Read it–>here


Ordinary Madness?

I’ve been reading a book on short-shorts, or flash fiction, that includes prompts to try one’s hand at approaches others have taken. One product of that experimentation is a piece I called Dawn Babel.  It seemed unlikely to find a home, until I read about an unusual litmag:

“Ordinary Madness is an online literary journal that seeks experimental authors and artists. The idea is that we want short bursts of consciousness, rather than a long stream of epic story telling. We want the moments, the scenes, the fingerprints and seconds of time that we all experience.”

Lo and behold, Dawn Babel is on page 10 of the just-out magazine. Read it here: Ordinary Madness:

Or of course read it here, at the top of the list of published short stories.


Gravity: A Force of Nature

Halfway Down the Stairs, a respected online literary magazine whose editors are  spread across the globe, set “Gravity” as the theme for its June 2017 issue. Such themes are common, and the editors seldom spell out exactly what they’re looking for; one suspects they’re hoping writers will show them work they hadn’t anticipated but will like.

I’d recently finished a story about an adolescent boy, bullied at school, who comes home in a 13-year-old snit and is sent for a walk to cool down. In the nearby forest he discovers a tree-hut high in a sturdy oak — high enough that gravity, if he fell, would do him real damage. He summons up his courage and climbs.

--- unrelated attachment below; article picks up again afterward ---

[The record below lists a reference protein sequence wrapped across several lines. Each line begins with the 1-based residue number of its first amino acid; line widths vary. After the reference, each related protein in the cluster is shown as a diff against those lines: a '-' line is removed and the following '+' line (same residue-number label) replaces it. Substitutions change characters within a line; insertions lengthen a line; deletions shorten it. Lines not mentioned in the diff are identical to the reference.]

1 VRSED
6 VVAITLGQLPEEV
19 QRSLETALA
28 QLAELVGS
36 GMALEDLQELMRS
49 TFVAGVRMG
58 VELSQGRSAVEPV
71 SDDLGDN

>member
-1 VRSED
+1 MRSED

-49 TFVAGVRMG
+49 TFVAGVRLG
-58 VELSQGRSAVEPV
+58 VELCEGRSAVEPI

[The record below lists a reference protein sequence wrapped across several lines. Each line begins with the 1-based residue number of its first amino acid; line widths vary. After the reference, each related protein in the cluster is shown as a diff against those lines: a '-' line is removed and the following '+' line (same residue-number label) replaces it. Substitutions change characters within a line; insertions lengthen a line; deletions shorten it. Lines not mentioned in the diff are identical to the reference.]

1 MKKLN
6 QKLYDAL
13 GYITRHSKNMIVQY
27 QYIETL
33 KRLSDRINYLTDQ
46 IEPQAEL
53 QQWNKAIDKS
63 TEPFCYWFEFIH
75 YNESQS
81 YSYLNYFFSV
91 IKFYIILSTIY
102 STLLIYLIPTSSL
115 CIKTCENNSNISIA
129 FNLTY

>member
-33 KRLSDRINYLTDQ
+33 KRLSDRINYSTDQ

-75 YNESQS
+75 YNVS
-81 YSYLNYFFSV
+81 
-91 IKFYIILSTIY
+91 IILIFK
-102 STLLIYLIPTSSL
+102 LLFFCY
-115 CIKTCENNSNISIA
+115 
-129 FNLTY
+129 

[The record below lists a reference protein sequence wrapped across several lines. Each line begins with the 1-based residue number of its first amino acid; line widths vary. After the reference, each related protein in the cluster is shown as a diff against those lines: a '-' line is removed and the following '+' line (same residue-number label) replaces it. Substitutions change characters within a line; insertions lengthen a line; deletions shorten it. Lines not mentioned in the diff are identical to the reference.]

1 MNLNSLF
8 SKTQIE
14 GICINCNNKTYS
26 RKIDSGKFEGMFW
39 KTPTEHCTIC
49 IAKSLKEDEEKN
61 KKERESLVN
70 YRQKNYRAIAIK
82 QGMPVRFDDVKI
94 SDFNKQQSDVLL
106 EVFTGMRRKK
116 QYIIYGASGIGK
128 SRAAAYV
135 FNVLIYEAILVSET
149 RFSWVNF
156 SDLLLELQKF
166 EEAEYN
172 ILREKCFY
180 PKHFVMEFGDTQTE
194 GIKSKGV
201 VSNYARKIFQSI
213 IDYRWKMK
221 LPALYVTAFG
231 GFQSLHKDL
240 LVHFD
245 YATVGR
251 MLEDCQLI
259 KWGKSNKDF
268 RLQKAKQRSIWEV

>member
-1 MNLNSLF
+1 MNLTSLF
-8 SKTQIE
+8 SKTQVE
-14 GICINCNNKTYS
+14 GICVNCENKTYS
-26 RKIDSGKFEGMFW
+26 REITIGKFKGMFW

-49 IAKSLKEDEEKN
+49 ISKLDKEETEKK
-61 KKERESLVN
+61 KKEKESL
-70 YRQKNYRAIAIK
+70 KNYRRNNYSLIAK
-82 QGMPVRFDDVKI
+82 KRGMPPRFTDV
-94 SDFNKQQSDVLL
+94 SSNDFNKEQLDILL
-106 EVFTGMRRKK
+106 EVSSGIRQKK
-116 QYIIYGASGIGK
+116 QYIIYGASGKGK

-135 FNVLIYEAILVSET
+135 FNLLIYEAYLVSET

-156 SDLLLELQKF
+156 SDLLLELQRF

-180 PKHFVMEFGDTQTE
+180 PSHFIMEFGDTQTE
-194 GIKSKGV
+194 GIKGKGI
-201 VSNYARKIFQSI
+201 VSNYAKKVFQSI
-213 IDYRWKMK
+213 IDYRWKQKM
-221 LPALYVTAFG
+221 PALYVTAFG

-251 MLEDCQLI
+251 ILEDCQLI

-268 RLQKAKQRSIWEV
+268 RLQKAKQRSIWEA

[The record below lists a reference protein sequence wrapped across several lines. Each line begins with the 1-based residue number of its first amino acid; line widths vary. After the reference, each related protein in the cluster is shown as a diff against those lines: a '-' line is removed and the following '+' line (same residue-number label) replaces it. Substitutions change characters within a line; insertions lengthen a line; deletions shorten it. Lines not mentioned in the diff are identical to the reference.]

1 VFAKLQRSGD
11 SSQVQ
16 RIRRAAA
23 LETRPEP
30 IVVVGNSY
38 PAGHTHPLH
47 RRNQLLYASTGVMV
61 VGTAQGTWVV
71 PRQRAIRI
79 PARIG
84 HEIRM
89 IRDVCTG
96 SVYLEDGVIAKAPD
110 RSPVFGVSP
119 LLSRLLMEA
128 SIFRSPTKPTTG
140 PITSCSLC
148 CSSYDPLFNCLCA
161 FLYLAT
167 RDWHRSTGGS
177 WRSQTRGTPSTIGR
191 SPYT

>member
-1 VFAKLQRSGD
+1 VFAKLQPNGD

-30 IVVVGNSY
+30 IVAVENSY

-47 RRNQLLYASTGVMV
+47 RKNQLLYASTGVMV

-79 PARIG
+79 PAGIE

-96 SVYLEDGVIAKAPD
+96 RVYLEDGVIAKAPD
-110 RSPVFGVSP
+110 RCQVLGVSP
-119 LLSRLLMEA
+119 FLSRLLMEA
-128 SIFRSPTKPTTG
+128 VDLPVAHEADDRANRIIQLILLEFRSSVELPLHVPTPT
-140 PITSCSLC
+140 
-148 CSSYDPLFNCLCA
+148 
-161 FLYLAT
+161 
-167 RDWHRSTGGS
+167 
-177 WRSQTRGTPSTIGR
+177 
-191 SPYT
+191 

That was apparently an interpretation of the theme close enough to satisfy the editors. You can read it by clicking here.


Topical short-story anthologies

    I’m so new at this that I don’t know whether publishing whole books of topical short stories is or isn’t a new phenomenon. In any case, I now have three stories waiting to be published in palpable paper or ephemeral e-books. The latest is one I originally titled “New Neighbors.” When I learned that Zimbell House was inviting entries for a new anthology to be titled “Neighbors”, I changed my title to Wildlife. It won’t be out until April, so I can only offer a taste of it now.
    Another one accepted last week (total now 18!) is The Terrorist. Like the three dialogue-only pieces, I wrote this one for a competition — by Writers Weekly — with a rather demanding bunch of phrases to be used. It didn’t win that competition, but a Massachusetts-based magazine, “Meat for Tea: A Valley Review,” liked it and will publish it in January.